Industry Voices—Ring: The Curb Cut Effect: Solving signal latency helps everyone

The Curb Cut Effect suggests that solving latency in streaming not only helps with live sports and betting but indirectly benefits other video features like interactivity. (Shutterstock)
Brian Ring Industry Voices

In all realms of tech, latency hobbles usability. In a mobile social era, streaming latency is a buzzkill of epic TV proportions for live sports, betting and social TV. But this isn’t only bad for sports. It’s holding the entire ecosystem back in a manner that can best be described with the Curb Cut Effect.

The Curb Cut Effect is a policy idea that goes like this:

We implemented curb cuts to help disabled people. In practice, they benefited everyone. Joggers with baby strollers, skateboarders, shopping carts, bicyclists. Similarly, closed captioning data are mandated for those that can’t hear. But it’s great for sports bars, hotel and gym TV experiences – not to mention producers of near-live multi-platform media, who can drive workflows enhanced by the data.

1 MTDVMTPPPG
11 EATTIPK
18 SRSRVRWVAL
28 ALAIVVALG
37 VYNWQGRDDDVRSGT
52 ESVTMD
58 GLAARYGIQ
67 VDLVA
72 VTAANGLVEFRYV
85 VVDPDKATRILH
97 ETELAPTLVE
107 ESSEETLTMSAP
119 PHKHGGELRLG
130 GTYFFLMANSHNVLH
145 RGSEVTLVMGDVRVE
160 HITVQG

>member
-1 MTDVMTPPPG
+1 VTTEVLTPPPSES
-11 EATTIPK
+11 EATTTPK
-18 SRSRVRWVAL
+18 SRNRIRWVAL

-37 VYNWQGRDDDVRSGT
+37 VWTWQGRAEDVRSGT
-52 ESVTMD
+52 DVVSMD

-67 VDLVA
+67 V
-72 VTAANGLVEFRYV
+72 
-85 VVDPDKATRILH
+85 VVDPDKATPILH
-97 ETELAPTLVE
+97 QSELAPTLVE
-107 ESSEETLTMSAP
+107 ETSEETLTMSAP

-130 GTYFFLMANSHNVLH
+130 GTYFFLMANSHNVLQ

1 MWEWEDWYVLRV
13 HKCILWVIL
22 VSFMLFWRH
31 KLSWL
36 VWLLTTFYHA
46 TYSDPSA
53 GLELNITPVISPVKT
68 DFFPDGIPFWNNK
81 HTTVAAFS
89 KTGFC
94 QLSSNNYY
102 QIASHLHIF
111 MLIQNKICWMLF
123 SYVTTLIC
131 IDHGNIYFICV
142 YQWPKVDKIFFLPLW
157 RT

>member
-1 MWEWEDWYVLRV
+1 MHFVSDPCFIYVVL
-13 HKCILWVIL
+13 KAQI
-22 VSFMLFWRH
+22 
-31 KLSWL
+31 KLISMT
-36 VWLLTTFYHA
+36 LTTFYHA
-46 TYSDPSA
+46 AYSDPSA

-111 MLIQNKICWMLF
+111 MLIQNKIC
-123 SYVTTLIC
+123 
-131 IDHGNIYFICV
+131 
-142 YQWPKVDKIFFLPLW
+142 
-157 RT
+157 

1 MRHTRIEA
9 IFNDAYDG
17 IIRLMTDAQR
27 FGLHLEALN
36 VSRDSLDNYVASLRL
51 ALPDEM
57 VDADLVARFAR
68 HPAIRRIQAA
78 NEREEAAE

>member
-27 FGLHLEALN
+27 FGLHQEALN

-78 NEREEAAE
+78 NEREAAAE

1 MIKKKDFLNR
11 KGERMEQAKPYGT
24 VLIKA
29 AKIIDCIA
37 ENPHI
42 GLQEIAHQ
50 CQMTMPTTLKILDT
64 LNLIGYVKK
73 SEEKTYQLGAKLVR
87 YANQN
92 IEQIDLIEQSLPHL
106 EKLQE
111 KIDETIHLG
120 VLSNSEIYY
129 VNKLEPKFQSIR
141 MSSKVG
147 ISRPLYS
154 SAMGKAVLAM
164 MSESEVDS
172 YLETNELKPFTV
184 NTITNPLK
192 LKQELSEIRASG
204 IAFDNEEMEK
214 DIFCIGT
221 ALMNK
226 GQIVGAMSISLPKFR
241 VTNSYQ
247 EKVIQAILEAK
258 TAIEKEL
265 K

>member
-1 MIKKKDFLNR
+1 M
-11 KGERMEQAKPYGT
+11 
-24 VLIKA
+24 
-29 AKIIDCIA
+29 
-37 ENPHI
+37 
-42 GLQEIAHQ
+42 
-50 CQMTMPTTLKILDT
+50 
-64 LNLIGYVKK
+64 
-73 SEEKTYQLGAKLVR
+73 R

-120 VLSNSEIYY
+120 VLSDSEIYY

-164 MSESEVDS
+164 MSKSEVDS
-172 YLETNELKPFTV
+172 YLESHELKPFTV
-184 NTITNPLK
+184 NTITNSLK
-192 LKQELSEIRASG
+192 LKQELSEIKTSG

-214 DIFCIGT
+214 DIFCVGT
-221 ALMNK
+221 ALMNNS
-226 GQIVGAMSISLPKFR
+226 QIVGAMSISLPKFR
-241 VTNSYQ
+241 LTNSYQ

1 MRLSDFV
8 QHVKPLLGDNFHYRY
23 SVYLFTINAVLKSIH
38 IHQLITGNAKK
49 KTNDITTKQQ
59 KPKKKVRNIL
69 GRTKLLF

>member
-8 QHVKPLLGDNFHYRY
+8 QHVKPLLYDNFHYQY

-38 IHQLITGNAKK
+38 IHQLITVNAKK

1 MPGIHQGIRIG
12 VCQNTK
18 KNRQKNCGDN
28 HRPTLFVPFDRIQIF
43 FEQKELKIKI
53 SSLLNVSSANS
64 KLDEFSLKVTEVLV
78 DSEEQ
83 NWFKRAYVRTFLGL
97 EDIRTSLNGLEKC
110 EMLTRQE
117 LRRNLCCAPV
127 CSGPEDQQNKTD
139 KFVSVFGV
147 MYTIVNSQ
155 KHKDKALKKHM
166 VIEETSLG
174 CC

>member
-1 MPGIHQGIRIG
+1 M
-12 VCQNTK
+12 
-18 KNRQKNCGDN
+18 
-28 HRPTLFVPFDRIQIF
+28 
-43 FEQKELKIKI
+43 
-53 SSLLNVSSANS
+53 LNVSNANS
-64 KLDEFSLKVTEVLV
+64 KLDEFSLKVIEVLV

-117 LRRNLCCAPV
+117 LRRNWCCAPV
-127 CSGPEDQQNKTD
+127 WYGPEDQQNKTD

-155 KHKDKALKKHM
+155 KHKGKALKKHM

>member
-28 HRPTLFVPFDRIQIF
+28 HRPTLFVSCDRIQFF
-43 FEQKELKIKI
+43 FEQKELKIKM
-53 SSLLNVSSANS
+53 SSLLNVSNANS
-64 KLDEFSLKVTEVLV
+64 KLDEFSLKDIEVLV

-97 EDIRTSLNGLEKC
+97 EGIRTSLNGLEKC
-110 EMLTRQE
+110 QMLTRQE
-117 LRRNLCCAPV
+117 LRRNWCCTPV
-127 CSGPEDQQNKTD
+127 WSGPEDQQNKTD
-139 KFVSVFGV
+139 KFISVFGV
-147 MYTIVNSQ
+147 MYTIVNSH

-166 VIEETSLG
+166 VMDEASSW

In the same way, I’m here to argue that solving the latency challenge in livestreaming benefits everyone – and probably in unforeseen ways.

But first, I’ll back up and explain the basics.

What is TV signal latency? It’s the time it takes for moving images filmed at a live event to travel to everyone’s living room TV. It takes six seconds for a home run in a baseball telecast to hit TV audience eyeballs. At six seconds, it’s never noticed. But if I’m livestreaming that same game, it takes at least 30 seconds to arrive – and sometimes much more. Why?

Streaming is successful today in large part because a company called Move Networks figured out how to use HTTP protocols – and thus commodity servers – to deliver streams in little video chunk downloads. But this Adaptive Bit Rate (“ABR”) revolution brought very long latencies compared to broadcast or cable TV.

So, while six seconds isn’t a big deal, 30, 45 or even 60 seconds has a huge impact on the future of streaming TV monetization. There are some classic use cases that require low latency streaming which are fairly well known: